The biggest hope I had was that we would enter a new era of personal responsibility. Instead, we doubled down on blaming others, and this is long-term tragic.
    http://nymag.com/daily/intelligencer/2015/12/big-short-genius-says-another-crisis-is-coming.html

  67. Dennis Says:

    Eric Says at 8:53 am
    “On the law and the facts, the decision for OIF was correct.”

    I agree that OIF was legal. That does not mean that it was wise. The facts you linked to are undoubtedly true, but there were other facts which Bush should have considered which would have dissuaded him from taking action. I’m not harshly critical of Bush because it is easy to criticize anyone with the advantage of hindsight but it is time we recognize that many lives were lost without any tangible benefit. Knowing what we know now, OIF was a very bad idea.

    I agree with Trump that Bush did not keep us safe over the long run. If Bush had been forthright about the dangers of mainstream Islam and Islamic Sharia law he could have done much to block the deluge of unassimilated Muslims into Europe and the United States which has made our lives much more dangerous.

  68. Eric Says:

    rickl:
    “As far as George W. Bush goes, he had eight years to defend his policies.
    He chose not to.”

    Incorrect.

    Ann:
    “It’s just not true that George W. Bush offered no defense of the Iraq War during his time in office.”

    Correct.

    I found that the more you learn the primary sources of the mission to cut through conjecture and misinformation, the more it becomes apparent that President Bush was right, and dutiful, on Iraq. Not perfect, but right.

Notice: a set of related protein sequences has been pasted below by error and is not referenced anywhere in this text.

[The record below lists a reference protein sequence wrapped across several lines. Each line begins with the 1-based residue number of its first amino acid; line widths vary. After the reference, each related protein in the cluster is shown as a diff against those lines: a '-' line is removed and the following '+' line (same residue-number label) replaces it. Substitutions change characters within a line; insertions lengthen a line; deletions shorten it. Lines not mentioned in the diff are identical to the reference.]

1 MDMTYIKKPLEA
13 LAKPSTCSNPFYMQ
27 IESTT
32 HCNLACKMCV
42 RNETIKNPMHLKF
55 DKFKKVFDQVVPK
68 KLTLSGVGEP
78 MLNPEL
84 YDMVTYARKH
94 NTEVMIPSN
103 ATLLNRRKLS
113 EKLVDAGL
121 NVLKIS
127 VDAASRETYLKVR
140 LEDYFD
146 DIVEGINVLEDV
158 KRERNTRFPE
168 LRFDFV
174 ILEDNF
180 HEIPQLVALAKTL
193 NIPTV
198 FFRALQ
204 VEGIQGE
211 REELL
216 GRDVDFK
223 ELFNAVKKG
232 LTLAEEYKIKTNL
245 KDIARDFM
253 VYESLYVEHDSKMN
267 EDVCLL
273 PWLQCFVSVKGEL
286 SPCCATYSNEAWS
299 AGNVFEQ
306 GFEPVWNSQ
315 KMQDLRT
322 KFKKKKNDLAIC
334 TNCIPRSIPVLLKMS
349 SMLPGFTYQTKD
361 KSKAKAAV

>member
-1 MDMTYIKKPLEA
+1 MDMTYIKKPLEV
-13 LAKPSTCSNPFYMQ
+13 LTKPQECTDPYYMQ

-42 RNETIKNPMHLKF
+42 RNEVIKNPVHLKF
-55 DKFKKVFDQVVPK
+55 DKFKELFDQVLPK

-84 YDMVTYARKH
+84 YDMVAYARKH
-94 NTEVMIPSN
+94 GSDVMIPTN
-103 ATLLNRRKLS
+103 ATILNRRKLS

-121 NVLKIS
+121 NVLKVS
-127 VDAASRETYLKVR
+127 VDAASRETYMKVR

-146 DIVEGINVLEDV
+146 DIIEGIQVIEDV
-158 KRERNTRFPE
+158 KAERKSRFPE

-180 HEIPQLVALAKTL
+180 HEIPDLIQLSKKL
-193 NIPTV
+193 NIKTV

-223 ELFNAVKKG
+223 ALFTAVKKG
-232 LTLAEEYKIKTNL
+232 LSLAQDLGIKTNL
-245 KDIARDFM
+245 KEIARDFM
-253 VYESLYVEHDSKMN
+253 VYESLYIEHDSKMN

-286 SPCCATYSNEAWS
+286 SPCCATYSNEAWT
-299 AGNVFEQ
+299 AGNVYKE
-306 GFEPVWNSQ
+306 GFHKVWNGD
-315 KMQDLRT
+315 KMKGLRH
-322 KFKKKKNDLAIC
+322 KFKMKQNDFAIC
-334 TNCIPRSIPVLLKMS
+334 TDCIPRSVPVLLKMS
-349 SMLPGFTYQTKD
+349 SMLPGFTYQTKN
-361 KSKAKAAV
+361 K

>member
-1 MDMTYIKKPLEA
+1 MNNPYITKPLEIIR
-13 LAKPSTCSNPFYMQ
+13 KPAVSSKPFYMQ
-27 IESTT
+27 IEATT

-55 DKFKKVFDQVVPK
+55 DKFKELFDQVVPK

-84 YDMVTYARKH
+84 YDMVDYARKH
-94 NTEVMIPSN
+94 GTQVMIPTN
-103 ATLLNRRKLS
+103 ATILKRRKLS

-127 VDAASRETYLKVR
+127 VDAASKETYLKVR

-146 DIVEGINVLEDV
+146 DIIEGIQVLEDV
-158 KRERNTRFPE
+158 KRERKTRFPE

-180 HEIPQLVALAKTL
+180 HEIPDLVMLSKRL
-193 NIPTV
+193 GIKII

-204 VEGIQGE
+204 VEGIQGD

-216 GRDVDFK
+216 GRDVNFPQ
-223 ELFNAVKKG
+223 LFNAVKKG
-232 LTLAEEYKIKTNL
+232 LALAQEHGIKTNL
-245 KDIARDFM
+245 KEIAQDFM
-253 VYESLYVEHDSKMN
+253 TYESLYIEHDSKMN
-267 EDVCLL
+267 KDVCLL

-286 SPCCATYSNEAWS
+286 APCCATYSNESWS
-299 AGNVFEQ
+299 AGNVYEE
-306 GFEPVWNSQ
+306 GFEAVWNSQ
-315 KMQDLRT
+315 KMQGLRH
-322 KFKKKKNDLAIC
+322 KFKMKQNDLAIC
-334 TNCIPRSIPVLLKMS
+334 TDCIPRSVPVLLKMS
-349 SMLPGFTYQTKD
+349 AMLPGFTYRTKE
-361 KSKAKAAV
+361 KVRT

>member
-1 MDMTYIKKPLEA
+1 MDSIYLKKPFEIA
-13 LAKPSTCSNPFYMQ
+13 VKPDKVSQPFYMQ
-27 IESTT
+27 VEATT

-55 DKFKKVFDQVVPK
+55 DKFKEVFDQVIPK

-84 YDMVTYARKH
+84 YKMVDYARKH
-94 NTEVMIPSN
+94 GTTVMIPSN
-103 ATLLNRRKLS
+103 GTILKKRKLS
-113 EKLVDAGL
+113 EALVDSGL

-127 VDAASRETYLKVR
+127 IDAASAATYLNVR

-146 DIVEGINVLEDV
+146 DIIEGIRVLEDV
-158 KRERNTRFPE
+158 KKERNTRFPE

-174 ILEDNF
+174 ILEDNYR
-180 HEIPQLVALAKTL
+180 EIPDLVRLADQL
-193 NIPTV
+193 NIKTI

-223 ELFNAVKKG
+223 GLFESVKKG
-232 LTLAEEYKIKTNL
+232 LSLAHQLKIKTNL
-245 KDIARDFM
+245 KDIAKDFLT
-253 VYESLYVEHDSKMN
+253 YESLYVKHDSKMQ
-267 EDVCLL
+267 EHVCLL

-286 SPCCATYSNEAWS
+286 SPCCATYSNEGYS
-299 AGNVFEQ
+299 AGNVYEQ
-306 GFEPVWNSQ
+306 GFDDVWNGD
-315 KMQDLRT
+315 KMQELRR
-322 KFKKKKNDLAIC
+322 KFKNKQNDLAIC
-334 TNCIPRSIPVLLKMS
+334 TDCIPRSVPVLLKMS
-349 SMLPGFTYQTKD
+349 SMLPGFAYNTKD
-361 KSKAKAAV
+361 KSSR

OIF under Bush was a hallmark of American leadership of the free world.

    Cornhead:
    “This “Bush lied, people died” meme needs to be put to death once and for all.”

    Neo’s flawed premise in this post is her assumption that the Republican base is a reliable constant on the Iraq issue.

    They’re not. The Republican base is susceptible because, along with the rest of our culture, they’ve been prepped by leftist propaganda. Most Republicans, even ostensible subject-matter experts, misunderstand the grounds for the Iraq intervention.

    For example, most Republicans believe the fundamental false premise that the casus belli for OIF was the pre-war intelligence. Yet the law and policy plainly show the casus belli was established by the UN weapons inspections that confirmed Iraq’s material breach of the US-enforced, UN-mandated “governing standard of Iraqi compliance” for the Gulf War ceasefire.

    The Iraq issue is more than the Iraq issue. It’s a fundamental issue of American leadership. Consider how the Left uses their false narrative of OIF to lay foundation for the political discourse. These days, Left activists and their Democratic subsidiary don’t often raise their false narrative of OIF directly up front because it’s been thoroughly planted as implicit premise for the political discourse. It constantly works at the premise level to discolor and enervate the Right and GOP to boost the Left and Democrats.

    Is it any wonder that disaffected Republicans are tired of it and would welcome exchanging the GOP’s evident weakness on the Iraq issue for at least a salesman’s illusion of strength?

    The Iraq issue has festered as a vulnerability because the GOP has neglected to cure it despite possessing the ready means to re-litigate the Iraq issue in the political discourse.

    Instead, exemplified by how they mishandled the Kelly hypothetical last May, Republicans have repeatedly rationalized the belief that they can avoid the exigency and move past the Iraq issue as ‘old news’. That’s incorrect because the Iraq issue is more than the Iraq issue. It’s a fundamental issue of American leadership. The false narrative of OIF paints American leadership with the GOP one way. Whereas the truth of the matter, as told by the primary sources of the mission, paints American leadership with the GOP a different way.

    As is, the Left’s false narrative of OIF is sunk into the foundation of the political discourse as a constant active premise. Republicans need to take the initiative to dig it out like a cancer and set the record straight with the law and policy, fact basis of the Iraq intervention.